- The program encourages students to question, search for answers and meaning, and develop ideas that lead to action
- The program provides up to date curriculum that adapts to the rapidly changing field of Homeland Security Emergency Management
- The Peninsula College Homeland Security Emergency Management program is significantly more cost effective than most private and public schools
Students entering this program should have good familiarity with computer software and hardware in the Windows or MAC environment. College-level skills in English and math (eligibility for courses numbered 100 or higher) are required before registering for the English, math, or applied math courses in this program.
Approximate Additional Costs
- Books, supplies and miscellaneous fees (per quarter): $200 - $250
This sample schedule is provided as a guide for a full-time student starting in fall quarter whose goal is to earn an AAS. The typical student schedule is based on entering the program during the fall quarter, however some programs allow students to enter in the winter or spring as well. Since not all do, please confirm with an advisor whether this program must be started during a specific quarter or not.
First Quarter (Fall)
Traces historical development of courts, corrections, and law enforcement to understand structure and process of the criminal justice system. Examine roles, responsibilities, and perspectives of its participants. This class may include students from multiple sections. (Elective)
Provides groundwork on which emergency services can build a strong foundation for disaster and emergency management for homeland security in the 21st century. Addresses issues, policies, questions, best practices, and lessons learned through recent years; requirements of NFPA® 1600, Standard on Emergency Management and exposure to new and developing theories, practices, and technology in emergency management. This class may include students from multiple sections.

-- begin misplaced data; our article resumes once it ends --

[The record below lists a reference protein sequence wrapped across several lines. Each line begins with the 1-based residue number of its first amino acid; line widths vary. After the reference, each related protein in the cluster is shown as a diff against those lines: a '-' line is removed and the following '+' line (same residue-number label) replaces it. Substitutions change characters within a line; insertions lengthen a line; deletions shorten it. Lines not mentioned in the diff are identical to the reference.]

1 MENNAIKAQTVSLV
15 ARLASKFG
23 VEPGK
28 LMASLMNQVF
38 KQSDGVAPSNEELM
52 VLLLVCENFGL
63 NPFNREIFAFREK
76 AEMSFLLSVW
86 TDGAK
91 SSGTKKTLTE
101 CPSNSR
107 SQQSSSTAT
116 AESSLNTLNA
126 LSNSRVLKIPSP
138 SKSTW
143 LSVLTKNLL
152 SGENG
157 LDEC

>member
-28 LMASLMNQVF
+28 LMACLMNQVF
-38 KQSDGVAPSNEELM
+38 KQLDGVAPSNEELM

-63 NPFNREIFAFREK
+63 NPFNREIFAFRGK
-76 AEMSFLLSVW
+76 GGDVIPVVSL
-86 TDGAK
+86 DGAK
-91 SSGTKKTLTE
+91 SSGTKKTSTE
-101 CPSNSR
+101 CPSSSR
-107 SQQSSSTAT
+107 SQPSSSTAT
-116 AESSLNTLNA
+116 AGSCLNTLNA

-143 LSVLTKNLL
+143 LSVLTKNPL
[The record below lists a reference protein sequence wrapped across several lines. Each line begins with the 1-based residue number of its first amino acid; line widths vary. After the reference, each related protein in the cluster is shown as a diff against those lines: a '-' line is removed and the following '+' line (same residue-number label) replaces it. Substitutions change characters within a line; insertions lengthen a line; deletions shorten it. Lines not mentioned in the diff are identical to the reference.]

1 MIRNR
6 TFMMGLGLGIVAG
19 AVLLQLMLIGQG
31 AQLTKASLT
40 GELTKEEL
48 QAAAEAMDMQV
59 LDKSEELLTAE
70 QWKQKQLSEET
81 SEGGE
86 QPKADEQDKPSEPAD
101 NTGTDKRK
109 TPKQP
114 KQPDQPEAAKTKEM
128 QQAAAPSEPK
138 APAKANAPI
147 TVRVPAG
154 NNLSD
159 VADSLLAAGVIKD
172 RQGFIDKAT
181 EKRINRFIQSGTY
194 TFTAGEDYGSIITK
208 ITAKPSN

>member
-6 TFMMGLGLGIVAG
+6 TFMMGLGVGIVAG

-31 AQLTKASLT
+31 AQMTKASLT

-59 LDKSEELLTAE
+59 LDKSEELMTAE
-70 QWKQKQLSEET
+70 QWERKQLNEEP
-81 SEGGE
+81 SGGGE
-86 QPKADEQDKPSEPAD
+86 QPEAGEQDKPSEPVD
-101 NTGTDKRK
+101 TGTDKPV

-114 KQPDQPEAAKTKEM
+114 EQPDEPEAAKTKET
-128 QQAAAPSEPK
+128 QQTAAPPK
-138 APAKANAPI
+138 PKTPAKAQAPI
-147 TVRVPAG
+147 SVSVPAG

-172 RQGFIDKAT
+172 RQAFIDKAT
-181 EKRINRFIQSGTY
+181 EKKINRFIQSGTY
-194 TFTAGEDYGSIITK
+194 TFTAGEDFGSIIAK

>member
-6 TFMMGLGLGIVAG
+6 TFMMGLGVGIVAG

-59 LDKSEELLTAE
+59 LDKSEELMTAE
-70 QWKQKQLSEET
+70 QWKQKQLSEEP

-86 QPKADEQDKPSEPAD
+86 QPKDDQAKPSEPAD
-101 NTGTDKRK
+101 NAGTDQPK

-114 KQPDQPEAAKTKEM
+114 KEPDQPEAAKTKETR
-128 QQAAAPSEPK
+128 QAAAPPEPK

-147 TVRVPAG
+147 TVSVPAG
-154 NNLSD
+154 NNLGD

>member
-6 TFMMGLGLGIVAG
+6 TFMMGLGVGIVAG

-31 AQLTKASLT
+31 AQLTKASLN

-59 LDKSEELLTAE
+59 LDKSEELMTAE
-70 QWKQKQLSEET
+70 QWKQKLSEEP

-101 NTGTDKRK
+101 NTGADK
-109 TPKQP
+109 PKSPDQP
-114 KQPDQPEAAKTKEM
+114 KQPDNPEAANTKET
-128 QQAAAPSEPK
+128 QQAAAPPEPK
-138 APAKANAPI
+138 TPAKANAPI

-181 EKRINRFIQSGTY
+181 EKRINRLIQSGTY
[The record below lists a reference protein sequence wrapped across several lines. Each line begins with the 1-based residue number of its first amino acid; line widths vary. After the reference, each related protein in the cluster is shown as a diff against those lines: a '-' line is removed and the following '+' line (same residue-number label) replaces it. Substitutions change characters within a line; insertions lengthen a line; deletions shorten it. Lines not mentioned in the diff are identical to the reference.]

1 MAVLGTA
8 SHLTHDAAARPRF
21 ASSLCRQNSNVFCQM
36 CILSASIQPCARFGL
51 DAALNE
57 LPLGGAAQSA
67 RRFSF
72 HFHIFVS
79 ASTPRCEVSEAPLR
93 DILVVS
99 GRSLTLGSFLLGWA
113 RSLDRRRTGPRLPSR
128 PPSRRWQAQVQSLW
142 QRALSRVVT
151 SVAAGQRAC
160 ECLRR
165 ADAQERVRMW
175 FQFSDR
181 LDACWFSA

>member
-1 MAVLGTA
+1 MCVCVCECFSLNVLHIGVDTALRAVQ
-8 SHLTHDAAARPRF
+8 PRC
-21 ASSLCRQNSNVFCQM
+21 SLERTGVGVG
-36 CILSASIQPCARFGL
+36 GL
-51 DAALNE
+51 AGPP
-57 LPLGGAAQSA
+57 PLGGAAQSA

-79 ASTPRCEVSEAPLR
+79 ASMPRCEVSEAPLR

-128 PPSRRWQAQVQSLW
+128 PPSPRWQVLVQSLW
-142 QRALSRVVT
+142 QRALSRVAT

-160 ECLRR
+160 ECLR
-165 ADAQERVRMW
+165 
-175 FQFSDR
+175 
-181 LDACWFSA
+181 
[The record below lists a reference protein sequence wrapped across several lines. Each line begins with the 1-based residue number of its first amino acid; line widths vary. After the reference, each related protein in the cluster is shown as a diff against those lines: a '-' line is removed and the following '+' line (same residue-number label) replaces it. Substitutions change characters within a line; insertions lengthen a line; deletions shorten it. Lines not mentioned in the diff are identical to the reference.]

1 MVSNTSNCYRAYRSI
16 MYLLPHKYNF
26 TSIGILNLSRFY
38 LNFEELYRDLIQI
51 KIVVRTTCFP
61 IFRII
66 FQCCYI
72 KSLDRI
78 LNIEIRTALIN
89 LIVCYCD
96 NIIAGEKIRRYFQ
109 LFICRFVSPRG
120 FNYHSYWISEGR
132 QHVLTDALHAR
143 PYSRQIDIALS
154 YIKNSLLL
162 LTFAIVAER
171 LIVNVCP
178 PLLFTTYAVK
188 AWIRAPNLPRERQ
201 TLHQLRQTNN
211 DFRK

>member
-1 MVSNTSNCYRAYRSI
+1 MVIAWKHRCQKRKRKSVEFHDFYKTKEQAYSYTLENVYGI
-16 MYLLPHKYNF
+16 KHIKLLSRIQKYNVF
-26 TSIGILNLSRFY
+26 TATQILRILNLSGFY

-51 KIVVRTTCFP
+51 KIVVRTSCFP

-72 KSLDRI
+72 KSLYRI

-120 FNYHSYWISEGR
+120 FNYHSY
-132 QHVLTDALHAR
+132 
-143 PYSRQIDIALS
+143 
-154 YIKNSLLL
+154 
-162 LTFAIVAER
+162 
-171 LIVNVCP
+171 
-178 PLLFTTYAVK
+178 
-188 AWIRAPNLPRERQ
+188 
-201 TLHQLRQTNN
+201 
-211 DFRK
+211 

This course introduces the Incident Command System (ICS) and provides the foundation for higher-level ICS training. This course describes the history, features, and principles and organization structure of the Incident Command System. It also explains the relationship between ICS and the National Incident Management System (NIMS). Course will meet ICS 100/200/700/800 requirements. This class may include students from multiple sections.
This course is designed to introduce students to developing an effective emergency planning system. This course offers training in the fundamentals of the emergency planning process, including the rationale behind planning. Emphasis will be placed on hazard/ risk analysis and planning team development. Other topics, such as Continuity of Operations (COOP), Emergency Support Functions, National Response Plan, Washington State Comprehensive Emergency Management Plan and contingency planning for areas such as Special Needs (Vulnerable Populations) or Animal Sheltering are included. This class may include students from multiple sections.
Second Quarter (Winter)
Geodesy and mapping; introduction to atmospheric science, weather, climate, the oceans, hydrology, and the earth’s heat budget. This class may include students from multiple sections. (Natural Sciences, Elective)
This class provides a detailed overview of the technology used and applied in the field of emergency management. Students will learn how to utilize technology in emergency planning, response, recovery and mitigation efforts and they will identify key elements that must be in place for technology to enhance the emergency management process. Course overviews include using technology and data for hazard identification, analysis, and modeling. Types of warning systems such as reverse notification systems; direct and remote sensing systems, and geospatial technology. This class may include students from multiple sections.